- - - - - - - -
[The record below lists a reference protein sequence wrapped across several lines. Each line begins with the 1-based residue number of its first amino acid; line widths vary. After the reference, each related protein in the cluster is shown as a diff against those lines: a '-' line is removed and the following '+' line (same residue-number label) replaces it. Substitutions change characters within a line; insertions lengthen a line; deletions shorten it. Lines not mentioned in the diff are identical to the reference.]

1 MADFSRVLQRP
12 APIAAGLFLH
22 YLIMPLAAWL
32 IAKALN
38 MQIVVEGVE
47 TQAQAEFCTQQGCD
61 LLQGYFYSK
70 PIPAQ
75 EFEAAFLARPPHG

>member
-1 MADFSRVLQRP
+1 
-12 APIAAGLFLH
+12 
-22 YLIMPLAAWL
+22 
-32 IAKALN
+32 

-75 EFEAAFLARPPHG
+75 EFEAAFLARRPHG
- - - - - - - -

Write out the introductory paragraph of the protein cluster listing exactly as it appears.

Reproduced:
[The record below lists a reference protein sequence wrapped across several lines. Each line begins with the 1-based residue number of its first amino acid; line widths vary. After the reference, each related protein in the cluster is shown as a diff against those lines: a '-' line is removed and the following '+' line (same residue-number label) replaces it. Substitutions change characters within a line; insertions lengthen a line; deletions shorten it. Lines not mentioned in the diff are identical to the reference.]